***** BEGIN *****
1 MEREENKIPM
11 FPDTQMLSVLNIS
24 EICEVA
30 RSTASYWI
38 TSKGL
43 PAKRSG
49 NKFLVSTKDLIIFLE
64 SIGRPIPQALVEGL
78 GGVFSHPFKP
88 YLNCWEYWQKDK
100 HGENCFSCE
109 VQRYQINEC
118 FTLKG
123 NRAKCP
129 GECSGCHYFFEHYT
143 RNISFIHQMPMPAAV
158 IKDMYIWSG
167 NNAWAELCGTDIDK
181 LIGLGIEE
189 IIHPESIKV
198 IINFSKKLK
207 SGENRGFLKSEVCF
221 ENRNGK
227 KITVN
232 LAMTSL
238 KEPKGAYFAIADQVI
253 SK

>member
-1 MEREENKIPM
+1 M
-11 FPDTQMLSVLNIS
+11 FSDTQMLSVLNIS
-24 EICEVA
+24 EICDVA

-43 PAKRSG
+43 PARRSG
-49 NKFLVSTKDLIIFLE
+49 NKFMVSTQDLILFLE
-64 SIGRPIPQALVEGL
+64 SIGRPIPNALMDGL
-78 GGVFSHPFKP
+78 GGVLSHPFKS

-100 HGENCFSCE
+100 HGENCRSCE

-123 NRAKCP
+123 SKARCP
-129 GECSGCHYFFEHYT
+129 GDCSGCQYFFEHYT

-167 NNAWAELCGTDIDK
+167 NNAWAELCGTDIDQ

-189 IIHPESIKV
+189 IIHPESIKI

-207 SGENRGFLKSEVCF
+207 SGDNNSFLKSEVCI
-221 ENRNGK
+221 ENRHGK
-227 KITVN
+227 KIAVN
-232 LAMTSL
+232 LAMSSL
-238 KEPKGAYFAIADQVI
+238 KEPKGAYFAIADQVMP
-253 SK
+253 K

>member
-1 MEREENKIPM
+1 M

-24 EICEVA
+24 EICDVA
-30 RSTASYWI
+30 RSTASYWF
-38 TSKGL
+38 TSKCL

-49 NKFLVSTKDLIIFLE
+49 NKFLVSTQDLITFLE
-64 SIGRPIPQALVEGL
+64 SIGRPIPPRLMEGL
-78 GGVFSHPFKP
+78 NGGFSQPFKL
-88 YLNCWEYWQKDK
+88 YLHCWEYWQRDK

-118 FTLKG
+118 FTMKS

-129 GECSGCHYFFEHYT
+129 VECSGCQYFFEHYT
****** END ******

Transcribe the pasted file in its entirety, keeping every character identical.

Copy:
1 MEREENKIPM
11 FPDTQMLSVLNIS
24 EICEVA
30 RSTASYWI
38 TSKGL
43 PAKRSG
49 NKFLVSTKDLIIFLE
64 SIGRPIPQALVEGL
78 GGVFSHPFKP
88 YLNCWEYWQKDK
100 HGENCFSCE
109 VQRYQINEC
118 FTLKG
123 NRAKCP
129 GECSGCHYFFEHYT
143 RNISFIHQMPMPAAV
158 IKDMYIWSG
167 NNAWAELCGTDIDK
181 LIGLGIEE
189 IIHPESIKV
198 IINFSKKLK
207 SGENRGFLKSEVCF
221 ENRNGK
227 KITVN
232 LAMTSL
238 KEPKGAYFAIADQVI
253 SK

>member
-1 MEREENKIPM
+1 M
-11 FPDTQMLSVLNIS
+11 FSDTQMLSVLNIS
-24 EICEVA
+24 EICDVA

-43 PAKRSG
+43 PARRSG
-49 NKFLVSTKDLIIFLE
+49 NKFMVSTQDLILFLE
-64 SIGRPIPQALVEGL
+64 SIGRPIPNALMDGL
-78 GGVFSHPFKP
+78 GGVLSHPFKS

-100 HGENCFSCE
+100 HGENCRSCE

-123 NRAKCP
+123 SKARCP
-129 GECSGCHYFFEHYT
+129 GDCSGCQYFFEHYT

-167 NNAWAELCGTDIDK
+167 NNAWAELCGTDIDQ

-189 IIHPESIKV
+189 IIHPESIKI

-207 SGENRGFLKSEVCF
+207 SGDNNSFLKSEVCI
-221 ENRNGK
+221 ENRHGK
-227 KITVN
+227 KIAVN
-232 LAMTSL
+232 LAMSSL
-238 KEPKGAYFAIADQVI
+238 KEPKGAYFAIADQVMP
-253 SK
+253 K

>member
-1 MEREENKIPM
+1 M

-24 EICEVA
+24 EICDVA
-30 RSTASYWI
+30 RSTASYWF
-38 TSKGL
+38 TSKCL

-49 NKFLVSTKDLIIFLE
+49 NKFLVSTQDLITFLE
-64 SIGRPIPQALVEGL
+64 SIGRPIPPRLMEGL
-78 GGVFSHPFKP
+78 NGGFSQPFKL
-88 YLNCWEYWQKDK
+88 YLHCWEYWQRDK

-118 FTLKG
+118 FTMKS

-129 GECSGCHYFFEHYT
+129 VECSGCQYFFEHYT